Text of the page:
In the course of covering Gov. Roy Cooper’s nightmare back to school plans, Civitas has been surveying and collecting responses from parents about the possibility of their children returning to school on a part-time basis with no more than 50% of the time being in-person and 50% remote learning. Wake County and Mecklenburg County have adopted preferred plans that would have children on campus only one week out of every three.
Following are some of the comments from parents who simply do not believe this type of limited on-campus instruction will benefit their children academically or be manageable for their families.
Carol, a mother with children in Wake County schools said, “This is not a possibility for working adults. Schools should open completely with no restrictions and on time. Our future is at stake with the education of our children.”
Beth, a teacher in Charlotte says, “It’s crazy! I have children in the 2nd, 6th, and 10th grades. I work full time as a teacher. Do I bring them with me? Who helps them at home if I’m not allowed? How’s leaving them responsible?”
Allison has a kindergartener in Charlotte: “Kids need social interactions, physical touch and normalcy. They are not badly affected by the virus and ANY plan other than normal school is absurd.”
Deborah Morse who has a 5th grader and a 1st grader in the Charlotte-Mecklenburg school system says:
“I would have to quit working which is something we could not afford. My husband and I have legal custody of our two grandchildren. I work for a church childcare center and they are reopening in August. I will have my full-time job back and this would be my 25th year working there. Because they are a religious organization they do not pay into unemployment. I do not have the stamina to homeschool all day and then find a night job. The second and most important concern I have about this remote learning is our oldest grandchild is going into 5th grade and he has an IEP. He has learning disabilities that affect reading and math. Our second grandchild will be going into first grade. We believe and so does her kindergarten teacher that she is behind and may have learning disabilities too. The school was going to start the process that would lead to getting her tested for learning disabilities this next year. How is that whole process supposed to happen under Cooper’s plan? Children with learning disabilities are at a major disadvantage under Cooper’s plan. Special Education teachers zoom but when the kids are not in the classroom with teacher reinforcement or learning also with peer reinforcement you are setting them up for failure. I worked as hard as I could the months from March to when school got out schooling and helping my grandkids but I am not a special education teacher nor do I have the experience a classroom teacher has to be able to properly educate or keep my special needs grandchildren engaged in any kind of grade level education. Under Cooper’s plan this is not fair expectations or education for special needs children. Also how is a year like the past three and half months going to prepare our fifth grader for middle school the following year? I am begging you all to please not overlook the needs of families with children with learning disabilities.”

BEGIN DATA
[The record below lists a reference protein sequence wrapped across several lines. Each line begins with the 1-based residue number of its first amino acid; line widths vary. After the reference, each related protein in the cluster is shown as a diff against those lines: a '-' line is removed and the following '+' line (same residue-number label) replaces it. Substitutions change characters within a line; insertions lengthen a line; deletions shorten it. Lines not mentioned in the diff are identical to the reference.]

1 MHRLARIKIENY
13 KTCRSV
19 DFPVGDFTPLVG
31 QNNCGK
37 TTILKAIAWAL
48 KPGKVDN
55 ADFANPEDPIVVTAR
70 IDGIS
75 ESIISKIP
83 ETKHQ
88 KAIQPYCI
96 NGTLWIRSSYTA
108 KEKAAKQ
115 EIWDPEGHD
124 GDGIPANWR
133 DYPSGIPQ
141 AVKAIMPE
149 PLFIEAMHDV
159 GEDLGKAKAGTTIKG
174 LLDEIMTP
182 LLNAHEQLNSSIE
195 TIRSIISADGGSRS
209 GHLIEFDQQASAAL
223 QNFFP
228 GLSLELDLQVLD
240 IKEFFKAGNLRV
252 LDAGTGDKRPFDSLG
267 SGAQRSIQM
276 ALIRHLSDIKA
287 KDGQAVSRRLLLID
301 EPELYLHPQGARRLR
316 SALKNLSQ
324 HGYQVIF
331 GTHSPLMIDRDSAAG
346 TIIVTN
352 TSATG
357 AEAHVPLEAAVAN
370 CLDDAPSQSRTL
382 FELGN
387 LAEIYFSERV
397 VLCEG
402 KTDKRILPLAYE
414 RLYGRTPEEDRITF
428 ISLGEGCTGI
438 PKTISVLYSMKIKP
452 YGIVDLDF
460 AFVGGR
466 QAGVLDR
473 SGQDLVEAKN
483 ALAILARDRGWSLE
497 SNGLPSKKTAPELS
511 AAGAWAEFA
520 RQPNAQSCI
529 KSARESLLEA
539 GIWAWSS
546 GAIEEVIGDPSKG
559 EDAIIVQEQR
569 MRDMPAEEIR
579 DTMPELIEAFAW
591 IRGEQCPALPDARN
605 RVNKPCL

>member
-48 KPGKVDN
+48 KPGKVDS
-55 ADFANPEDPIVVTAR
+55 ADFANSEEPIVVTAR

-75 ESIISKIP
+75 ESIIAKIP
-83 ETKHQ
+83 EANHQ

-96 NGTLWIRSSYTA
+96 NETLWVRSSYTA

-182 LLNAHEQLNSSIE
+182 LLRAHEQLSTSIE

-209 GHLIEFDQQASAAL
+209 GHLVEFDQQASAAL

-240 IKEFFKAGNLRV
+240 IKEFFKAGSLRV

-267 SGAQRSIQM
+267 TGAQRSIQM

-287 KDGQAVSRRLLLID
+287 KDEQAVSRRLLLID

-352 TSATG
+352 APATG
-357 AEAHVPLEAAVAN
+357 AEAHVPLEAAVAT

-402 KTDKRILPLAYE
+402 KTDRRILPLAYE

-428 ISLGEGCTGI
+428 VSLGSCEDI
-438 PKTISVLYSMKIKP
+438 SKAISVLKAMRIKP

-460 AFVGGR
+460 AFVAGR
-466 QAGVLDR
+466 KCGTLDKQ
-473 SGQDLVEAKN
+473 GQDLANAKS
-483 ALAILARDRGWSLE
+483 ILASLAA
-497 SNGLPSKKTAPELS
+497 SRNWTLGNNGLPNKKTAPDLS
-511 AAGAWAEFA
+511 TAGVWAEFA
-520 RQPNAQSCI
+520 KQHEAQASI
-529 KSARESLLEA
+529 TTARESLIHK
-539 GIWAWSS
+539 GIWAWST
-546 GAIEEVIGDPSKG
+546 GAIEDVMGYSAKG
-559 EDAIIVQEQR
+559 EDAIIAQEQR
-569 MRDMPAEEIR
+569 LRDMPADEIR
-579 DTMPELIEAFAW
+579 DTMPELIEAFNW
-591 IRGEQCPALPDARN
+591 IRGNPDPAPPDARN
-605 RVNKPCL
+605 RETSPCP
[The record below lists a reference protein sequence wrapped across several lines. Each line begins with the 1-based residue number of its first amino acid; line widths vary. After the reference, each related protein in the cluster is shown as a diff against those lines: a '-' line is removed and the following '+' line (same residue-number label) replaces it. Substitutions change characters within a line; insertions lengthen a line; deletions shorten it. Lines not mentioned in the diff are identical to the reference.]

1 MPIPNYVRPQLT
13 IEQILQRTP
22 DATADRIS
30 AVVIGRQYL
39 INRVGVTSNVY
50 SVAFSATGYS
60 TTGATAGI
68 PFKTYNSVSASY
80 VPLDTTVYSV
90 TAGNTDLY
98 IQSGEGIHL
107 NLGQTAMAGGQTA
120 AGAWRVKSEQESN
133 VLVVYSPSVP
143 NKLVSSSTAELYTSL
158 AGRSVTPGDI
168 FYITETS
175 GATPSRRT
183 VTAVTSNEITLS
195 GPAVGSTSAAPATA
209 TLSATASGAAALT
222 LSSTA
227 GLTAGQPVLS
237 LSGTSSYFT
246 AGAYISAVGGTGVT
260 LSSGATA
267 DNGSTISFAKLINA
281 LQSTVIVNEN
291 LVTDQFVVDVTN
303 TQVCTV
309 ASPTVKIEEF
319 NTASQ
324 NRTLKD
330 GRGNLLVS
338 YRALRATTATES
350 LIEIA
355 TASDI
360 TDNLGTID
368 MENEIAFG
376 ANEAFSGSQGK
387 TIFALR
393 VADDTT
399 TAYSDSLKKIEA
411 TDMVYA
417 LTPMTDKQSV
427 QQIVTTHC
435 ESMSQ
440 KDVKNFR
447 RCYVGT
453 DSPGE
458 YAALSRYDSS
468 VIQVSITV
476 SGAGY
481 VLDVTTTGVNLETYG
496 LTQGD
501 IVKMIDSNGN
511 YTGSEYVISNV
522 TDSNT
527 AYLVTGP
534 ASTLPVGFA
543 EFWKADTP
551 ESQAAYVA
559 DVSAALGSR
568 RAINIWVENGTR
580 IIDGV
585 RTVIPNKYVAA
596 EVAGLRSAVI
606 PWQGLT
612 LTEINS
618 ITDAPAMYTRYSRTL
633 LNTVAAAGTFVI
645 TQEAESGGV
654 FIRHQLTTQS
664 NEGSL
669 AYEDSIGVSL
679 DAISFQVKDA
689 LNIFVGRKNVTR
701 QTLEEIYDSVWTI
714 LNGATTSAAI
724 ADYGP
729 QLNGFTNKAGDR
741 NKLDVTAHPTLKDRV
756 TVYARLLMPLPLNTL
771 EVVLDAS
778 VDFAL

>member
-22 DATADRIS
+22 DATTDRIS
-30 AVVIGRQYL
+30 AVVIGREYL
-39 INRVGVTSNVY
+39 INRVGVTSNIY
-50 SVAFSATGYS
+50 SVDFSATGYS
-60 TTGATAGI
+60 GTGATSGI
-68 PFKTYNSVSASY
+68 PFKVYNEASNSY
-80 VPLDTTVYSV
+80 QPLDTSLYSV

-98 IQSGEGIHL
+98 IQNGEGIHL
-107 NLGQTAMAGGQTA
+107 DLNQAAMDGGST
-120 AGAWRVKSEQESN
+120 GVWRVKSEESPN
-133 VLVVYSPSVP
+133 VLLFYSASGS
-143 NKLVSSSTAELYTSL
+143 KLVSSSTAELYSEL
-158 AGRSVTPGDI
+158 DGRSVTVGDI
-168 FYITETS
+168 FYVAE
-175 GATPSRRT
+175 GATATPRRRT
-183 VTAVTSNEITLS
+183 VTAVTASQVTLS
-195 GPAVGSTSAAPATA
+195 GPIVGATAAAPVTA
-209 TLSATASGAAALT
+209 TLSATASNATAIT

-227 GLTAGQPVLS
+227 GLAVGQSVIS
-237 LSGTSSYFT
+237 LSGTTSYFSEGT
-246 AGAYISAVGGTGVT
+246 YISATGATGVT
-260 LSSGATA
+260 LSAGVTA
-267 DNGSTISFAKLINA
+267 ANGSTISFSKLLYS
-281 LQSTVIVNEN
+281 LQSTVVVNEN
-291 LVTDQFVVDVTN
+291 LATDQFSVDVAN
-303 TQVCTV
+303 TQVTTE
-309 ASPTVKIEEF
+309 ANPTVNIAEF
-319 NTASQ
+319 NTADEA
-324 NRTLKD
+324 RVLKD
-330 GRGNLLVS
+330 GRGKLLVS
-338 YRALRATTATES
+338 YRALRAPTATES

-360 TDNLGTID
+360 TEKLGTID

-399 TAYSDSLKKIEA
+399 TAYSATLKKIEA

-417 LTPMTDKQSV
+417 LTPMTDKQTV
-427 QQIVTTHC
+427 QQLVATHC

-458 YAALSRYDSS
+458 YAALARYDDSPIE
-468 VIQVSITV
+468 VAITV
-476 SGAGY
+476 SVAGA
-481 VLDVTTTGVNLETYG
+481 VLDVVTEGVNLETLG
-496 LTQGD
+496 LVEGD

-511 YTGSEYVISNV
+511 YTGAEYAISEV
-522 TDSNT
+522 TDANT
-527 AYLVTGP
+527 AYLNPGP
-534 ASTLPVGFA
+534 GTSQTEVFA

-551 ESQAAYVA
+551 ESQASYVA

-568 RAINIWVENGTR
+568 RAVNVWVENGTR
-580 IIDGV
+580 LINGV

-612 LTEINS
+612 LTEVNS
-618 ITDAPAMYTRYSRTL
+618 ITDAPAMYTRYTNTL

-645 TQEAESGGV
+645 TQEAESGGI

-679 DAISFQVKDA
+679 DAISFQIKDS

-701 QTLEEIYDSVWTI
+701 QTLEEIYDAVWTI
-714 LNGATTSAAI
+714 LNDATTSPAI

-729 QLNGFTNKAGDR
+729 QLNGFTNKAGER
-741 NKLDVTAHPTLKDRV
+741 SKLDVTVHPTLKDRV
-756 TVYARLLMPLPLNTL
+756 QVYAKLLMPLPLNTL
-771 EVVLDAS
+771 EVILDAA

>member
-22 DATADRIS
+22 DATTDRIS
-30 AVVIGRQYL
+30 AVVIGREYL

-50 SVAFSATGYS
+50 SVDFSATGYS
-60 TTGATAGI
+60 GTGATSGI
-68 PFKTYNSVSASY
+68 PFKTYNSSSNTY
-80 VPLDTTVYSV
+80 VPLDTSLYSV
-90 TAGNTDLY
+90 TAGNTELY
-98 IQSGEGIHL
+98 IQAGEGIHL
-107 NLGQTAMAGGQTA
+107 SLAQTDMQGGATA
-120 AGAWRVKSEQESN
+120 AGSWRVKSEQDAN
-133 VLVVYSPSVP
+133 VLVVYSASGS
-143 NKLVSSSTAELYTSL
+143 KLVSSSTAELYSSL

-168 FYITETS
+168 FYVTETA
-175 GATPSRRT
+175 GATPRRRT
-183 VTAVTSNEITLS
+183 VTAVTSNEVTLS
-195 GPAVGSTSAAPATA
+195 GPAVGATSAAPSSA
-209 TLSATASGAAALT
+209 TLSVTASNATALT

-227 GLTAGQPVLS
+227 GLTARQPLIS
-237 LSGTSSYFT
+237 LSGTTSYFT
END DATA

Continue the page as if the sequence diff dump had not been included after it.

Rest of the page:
Sadie a mother from Wake County with a 2nd, 9th and 10th grader adds: “I strongly prefer a primarily remote based learning model this year with perhaps one day on location in small groups. I want a hybrid, but I want to make sure my children aren’t in full classrooms or endangering their health.”
Kelly a mother from Cary, with an 8th grader wrote: “Our state education system is so political it is disgusting. Decisions are no longer made in the interest of the students.”
Kristie with three children in Mecklenburg: (8th, 7th and Kindergarten) “I like the part time go to school two days a week schedule to enable distancing and time with teachers.”
Misty Hilliard who has a rising Kindergartener and 1st grader living in the Wake Forest area of Wake County says overall the restrictions placed on schools, “are completely unreasonable and likely to work for very few families. Does Roy Cooper really want the state’s economy to implode? Remote learning did not work when the stay-at-home order was initiated. Our Kindergartener was only able to complete a few assignments. She essentially skipped the second half of Kindergarten.”
Lisa from Wake County added: “Kids are playing together now in the neighborhoods and pools. Keeping them apart in August is pointless. Parents had to give up social distancing for their kids weeks ago to survive this!”